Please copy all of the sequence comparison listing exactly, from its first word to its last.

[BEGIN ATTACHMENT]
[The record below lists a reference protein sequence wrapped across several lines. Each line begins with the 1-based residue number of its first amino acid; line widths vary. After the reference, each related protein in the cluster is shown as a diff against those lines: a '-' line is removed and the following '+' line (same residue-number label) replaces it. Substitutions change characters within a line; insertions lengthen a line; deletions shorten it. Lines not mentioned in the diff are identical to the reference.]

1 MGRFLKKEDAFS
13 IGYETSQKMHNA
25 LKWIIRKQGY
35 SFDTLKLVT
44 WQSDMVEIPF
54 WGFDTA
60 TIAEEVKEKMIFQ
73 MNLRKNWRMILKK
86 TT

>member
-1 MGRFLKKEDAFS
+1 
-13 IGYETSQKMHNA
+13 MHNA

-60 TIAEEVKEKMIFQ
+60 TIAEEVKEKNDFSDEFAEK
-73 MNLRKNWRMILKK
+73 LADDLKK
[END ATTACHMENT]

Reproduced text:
[The record below lists a reference protein sequence wrapped across several lines. Each line begins with the 1-based residue number of its first amino acid; line widths vary. After the reference, each related protein in the cluster is shown as a diff against those lines: a '-' line is removed and the following '+' line (same residue-number label) replaces it. Substitutions change characters within a line; insertions lengthen a line; deletions shorten it. Lines not mentioned in the diff are identical to the reference.]

1 MGRFLKKEDAFS
13 IGYETSQKMHNA
25 LKWIIRKQGY
35 SFDTLKLVT
44 WQSDMVEIPF
54 WGFDTA
60 TIAEEVKEKMIFQ
73 MNLRKNWRMILKK
86 TT

>member
-1 MGRFLKKEDAFS
+1 
-13 IGYETSQKMHNA
+13 MHNA

-60 TIAEEVKEKMIFQ
+60 TIAEEVKEKNDFSDEFAEK
-73 MNLRKNWRMILKK
+73 LADDLKK